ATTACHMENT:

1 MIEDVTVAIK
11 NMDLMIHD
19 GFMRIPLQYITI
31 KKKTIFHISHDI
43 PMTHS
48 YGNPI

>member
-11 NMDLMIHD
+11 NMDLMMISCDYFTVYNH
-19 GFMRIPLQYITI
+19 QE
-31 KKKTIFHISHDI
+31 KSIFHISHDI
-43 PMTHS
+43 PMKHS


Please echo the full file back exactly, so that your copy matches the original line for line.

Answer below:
1 MIEDVTVAIK
11 NMDLMIHD
19 GFMRIPLQYITI
31 KKKTIFHISHDI
43 PMTHS
48 YGNPI

>member
-11 NMDLMIHD
+11 NMDLMMISCDYFTVYNH
-19 GFMRIPLQYITI
+19 QE
-31 KKKTIFHISHDI
+31 KSIFHISHDI
-43 PMTHS
+43 PMKHS